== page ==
An advantage of the invention is the ability to perform variable word width searches (72, 144 and 288 bit wide words for example) with the ability to change the searchable word width mode on-the-fly; i.e. on each new search instruction issued to the CAM device.
In accordance with another aspect of the invention, there is provided a method for performing variable word width searching in a content addressable memory comprises selectively combining match line latch outputs from two adjacent CAM memory arrays and providing the selectively combined match line outputs to a multiple match resolver/priority encoder in response to a variable word width control signal. If a 72 bit mode search is performed, the priority encoder will simultaneously receive and process four separate match line latch outputs match line locations in adjacent arrays. If a 144 bit mode search is performed, then a combination of two match line latch outputs are provided from two adjacent arrays to the priority encoder. If a 288 bit mode search is performed, a combination of four match line latch outputs is provided to the priority encoder.
The features and advantages of the present invention are illustrated by way of example and are by no means intended to limit the scope of the present invention, the particular embodiments of which are described in the following figures as follows:
FIG. 1 is a simplified block diagram of a CAM according to an embodiment of the invention;
FIG. 2 is a simplified circuit and block diagram illustrating an embodiment of the invention;
FIG. 3 is a schematic diagram showing the implementation of a word width selection circuit;
FIG. 4 is a timing diagram showing a 72 bit wide search operation according to the present invention;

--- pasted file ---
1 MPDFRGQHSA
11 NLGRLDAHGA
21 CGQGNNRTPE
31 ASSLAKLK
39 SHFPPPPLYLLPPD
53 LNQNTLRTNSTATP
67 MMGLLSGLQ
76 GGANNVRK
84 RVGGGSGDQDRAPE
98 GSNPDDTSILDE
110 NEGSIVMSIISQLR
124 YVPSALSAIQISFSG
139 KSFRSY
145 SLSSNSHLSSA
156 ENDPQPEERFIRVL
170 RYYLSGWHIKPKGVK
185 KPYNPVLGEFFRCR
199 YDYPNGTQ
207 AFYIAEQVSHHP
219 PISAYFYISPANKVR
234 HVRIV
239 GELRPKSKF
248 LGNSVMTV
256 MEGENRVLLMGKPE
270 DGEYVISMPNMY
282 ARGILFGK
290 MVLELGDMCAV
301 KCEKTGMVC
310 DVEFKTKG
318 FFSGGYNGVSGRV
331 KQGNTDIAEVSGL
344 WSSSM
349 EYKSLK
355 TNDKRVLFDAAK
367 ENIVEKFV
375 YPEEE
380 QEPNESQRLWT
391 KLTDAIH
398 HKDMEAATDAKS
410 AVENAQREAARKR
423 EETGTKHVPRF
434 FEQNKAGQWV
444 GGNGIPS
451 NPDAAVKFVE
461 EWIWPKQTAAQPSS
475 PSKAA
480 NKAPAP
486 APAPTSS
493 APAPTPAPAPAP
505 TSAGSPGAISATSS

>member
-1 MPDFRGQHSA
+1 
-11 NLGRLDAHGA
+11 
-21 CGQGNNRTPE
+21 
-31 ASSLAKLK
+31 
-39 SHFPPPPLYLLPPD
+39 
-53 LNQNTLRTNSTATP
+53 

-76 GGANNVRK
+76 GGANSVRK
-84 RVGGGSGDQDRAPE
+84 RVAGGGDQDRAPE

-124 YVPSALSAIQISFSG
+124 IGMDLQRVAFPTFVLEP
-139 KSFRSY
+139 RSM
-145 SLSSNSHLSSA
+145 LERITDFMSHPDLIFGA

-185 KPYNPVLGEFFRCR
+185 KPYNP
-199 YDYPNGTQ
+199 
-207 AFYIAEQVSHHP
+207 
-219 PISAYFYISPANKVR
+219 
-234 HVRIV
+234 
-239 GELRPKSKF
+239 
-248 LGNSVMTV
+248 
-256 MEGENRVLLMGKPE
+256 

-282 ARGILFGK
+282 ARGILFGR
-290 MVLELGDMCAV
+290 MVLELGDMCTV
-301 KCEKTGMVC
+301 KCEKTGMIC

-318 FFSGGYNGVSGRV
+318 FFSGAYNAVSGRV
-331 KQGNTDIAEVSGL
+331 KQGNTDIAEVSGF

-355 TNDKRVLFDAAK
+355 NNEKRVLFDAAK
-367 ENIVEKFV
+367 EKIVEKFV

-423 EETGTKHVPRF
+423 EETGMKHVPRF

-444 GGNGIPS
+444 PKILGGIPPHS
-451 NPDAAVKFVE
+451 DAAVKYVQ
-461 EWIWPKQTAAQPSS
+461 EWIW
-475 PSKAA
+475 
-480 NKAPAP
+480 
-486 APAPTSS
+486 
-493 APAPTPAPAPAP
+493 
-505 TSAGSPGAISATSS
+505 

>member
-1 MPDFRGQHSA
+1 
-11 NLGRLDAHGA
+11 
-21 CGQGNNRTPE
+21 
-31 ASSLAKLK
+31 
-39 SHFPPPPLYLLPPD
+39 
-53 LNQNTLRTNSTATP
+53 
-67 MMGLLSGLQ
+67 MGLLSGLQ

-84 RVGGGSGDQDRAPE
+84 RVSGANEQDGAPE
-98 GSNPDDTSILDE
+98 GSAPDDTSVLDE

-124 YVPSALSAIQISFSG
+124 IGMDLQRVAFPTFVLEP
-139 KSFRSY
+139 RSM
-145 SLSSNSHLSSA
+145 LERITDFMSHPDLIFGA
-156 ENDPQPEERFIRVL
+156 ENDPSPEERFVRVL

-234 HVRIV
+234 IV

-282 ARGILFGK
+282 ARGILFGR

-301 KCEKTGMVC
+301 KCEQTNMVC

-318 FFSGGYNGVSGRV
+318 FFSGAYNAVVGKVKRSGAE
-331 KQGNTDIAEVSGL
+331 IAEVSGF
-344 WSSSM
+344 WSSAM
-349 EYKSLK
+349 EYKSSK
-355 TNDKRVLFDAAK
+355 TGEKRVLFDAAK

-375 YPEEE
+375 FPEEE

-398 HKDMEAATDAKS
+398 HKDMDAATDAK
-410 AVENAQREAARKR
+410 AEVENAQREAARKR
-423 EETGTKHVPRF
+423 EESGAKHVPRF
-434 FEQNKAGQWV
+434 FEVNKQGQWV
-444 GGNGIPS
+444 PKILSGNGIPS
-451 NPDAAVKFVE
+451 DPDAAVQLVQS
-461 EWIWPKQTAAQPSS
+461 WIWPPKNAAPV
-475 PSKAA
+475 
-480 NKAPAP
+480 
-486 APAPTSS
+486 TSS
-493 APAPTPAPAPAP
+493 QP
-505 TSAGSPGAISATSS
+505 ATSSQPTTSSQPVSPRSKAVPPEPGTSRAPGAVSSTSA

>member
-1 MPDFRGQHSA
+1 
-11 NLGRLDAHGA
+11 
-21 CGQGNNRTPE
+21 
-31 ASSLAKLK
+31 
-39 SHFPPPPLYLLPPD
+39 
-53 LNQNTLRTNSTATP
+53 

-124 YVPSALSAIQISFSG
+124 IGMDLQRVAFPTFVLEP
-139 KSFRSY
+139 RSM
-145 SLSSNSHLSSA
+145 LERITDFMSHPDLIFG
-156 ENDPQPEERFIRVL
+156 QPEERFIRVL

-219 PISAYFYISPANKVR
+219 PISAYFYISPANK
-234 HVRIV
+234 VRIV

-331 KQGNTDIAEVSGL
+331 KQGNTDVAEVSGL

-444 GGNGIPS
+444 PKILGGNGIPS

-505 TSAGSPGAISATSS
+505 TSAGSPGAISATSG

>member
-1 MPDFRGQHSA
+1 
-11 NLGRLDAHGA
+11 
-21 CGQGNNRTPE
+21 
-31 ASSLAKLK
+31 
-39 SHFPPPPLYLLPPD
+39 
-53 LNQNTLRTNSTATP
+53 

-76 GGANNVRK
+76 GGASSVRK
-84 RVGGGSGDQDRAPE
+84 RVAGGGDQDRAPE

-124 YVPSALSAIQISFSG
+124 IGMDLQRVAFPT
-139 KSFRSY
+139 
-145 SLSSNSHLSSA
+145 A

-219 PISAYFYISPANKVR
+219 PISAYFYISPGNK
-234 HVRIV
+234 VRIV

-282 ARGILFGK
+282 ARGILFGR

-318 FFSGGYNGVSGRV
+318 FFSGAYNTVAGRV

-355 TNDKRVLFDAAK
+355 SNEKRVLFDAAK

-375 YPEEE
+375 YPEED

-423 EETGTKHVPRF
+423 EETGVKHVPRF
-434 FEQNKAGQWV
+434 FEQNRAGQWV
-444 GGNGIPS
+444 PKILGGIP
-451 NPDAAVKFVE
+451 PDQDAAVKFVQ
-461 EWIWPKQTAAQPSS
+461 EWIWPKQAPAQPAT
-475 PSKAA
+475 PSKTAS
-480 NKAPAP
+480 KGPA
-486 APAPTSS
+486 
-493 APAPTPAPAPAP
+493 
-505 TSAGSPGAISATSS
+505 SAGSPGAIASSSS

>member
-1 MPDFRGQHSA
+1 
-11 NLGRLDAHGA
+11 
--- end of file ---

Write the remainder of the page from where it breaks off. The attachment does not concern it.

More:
FIG. 5 is a timing diagram showing a 144 bit wide search operation according to the present invention; and
FIG. 6 is a timing diagram showing a 288 bit wide search operation according to the present invention.
In the following description like numerals refer to like structures in the drawings.
FIG. 1 illustrates the general structure of a CAM 100 according to an embodiment of the invention. The CAM 100 comprises two arrays 102 and 104 respectively, wherein each CAM array is comprised of 512 rows, and associated match lines ML 108, by 72 bits (not including any redundancy rows or columns). The plurality of arrays of CAM cells, each coupled to a respective sub-search data bus, the sub-search buses being combined to form a main search data bus, to which is applied the search data. In this example each row of memory cells is connected to a single match line ML 108 and can store up to 72 bits of data, which can be binary data or ternary data. In order to store words wider than 72 bits, two arrays are used to store an upper and lower portion the a wide word. For example, in order to store a 144 bit word, 72 bits would be stored in one array in a row and the other 72 bits would be stored in an associated row in the adjacent array. In order to store a 288 bit word, two 144 bit words would be stored as described at two subsequent row locations in the two adjacent arrays.